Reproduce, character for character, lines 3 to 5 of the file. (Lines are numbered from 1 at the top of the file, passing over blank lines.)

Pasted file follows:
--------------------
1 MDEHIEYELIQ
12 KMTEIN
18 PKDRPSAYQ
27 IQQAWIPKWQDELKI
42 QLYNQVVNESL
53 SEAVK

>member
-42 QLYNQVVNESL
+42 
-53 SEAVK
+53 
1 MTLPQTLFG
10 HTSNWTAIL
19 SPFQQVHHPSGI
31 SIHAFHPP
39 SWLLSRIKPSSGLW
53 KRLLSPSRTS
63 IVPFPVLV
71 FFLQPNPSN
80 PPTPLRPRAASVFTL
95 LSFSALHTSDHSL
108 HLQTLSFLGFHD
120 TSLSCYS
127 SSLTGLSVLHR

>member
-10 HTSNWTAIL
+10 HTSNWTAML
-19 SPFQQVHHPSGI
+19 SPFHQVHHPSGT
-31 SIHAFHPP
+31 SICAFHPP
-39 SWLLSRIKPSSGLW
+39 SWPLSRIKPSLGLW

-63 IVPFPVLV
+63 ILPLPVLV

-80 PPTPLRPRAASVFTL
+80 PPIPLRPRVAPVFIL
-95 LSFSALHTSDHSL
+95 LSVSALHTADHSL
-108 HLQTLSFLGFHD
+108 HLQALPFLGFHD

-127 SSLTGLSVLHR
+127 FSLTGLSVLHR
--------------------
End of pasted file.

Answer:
18 PKDRPSAYQ
27 IQQAWIPKWQDELKI
42 QLYNQVVNESL